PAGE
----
Philosophy is the Red Pill

The Red Pill or the Blue Pill?

poster for The Matrix
poster for The Matrix (Photo credit: Wikipedia)

Philosophy is the real-life non-drug equivalent of the Red Pill in the Matrix. It’s the use of the mind’s power to ‘zoom out’ from any situation or mindset and question it.

I want to help people to take the Red Pill, so they can reimagine reality and hence their life. I don’t think we can randomly ‘choose our own reality’, any more than Neo could; but we can see through the Matrix of random illusions of many kinds, and wake up to the things that are inconveniently true and some that are wonderfully and timelessly true (there are some!) and dispel the illusions that never were  true, no matter how unanimously assumed in our corner of the World.

I hope to do this Morpheus trick in Whangarei very soon. Once people have tried this ‘zooming out’ I hope to help them with a clarification of this thing we call LOVE. There are more painful illusions around love than just about any other thing in modern (Western) life. The term in English is terribly ambiguous. C.S.Lewis in ‘The Four Loves’ distinguished Affection, Friendship, Eros or romantic love, and Agape or pure benevolence. I think there is more to be said from a process point of view. Love kicks off all process; it is the stage of INPUT, openness to the other. Then it morphs into new vision, new plans, and finally new actions. Love, in my philosophy, is not outward actions first, but Appreciation and receptivity to the other. This could really open up possibilities in the pursuit of the noble virtue we call love. It could also shed light on what we sometimes call falling in love. And how what follows can be a lot less painful, a lot more lasting.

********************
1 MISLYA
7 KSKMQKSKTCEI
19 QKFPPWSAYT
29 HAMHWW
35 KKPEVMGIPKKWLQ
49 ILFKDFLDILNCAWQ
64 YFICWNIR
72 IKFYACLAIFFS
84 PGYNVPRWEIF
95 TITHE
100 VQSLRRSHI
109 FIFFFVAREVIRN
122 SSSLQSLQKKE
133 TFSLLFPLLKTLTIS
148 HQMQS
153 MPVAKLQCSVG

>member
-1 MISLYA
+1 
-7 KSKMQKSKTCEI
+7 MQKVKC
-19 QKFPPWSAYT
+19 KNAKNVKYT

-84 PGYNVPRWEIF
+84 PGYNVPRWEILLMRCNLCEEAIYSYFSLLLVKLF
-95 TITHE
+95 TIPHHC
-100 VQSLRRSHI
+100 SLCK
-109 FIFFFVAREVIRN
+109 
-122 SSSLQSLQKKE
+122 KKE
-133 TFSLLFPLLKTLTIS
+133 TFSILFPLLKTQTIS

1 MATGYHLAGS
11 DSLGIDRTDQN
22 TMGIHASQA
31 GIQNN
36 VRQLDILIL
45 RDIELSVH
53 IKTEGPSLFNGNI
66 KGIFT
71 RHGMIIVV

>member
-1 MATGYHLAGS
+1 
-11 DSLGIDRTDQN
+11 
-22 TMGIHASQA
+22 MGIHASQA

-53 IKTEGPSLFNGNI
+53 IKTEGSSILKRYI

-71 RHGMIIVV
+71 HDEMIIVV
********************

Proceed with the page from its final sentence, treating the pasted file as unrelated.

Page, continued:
I hope to find a  good space to do this work. Watch this (virtual) space! And comment if you think my take on philosophy makes sense – does it even open up a glimpse of new possibility for a new kind of life? Conversely, do you agree with Socrates at his trial who said, ‘the unexamined life is not worth living’? I think this need not be true for those not ‘born thinkers’, if the form of life we inherit is virtuous and wise and loving, and without major contradictions and conflicts; but sadly it usually is far from being that. Hence the need for zooming out and examining it and alternative ideas and practices. Perhaps we could say, ‘In general, the unexamined life may well suck’.


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